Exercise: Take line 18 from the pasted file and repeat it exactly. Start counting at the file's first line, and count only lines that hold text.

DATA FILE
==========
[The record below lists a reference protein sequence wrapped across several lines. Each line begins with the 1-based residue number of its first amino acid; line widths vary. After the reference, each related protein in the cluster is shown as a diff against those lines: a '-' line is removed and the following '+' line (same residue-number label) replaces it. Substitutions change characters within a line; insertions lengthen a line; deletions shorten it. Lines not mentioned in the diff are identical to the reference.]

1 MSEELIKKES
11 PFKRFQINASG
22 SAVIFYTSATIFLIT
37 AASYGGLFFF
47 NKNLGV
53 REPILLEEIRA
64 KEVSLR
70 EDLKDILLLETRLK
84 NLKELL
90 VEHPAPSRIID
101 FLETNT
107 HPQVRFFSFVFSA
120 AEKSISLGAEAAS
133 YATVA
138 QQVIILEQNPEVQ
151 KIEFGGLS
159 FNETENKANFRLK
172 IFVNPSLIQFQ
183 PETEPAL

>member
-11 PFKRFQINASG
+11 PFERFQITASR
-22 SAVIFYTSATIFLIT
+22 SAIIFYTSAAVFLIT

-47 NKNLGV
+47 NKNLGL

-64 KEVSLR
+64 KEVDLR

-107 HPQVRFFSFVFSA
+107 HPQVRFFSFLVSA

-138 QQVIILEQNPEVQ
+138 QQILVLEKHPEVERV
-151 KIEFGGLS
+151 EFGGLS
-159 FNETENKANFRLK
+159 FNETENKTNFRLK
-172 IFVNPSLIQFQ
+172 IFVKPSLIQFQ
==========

159 FNETENKANFRLK